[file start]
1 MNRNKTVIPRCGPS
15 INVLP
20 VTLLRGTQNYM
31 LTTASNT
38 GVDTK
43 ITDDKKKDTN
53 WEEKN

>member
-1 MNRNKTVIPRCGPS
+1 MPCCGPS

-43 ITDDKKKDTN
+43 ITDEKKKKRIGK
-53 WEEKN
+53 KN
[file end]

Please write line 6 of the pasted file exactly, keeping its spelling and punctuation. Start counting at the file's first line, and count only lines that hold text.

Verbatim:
43 ITDDKKKDTN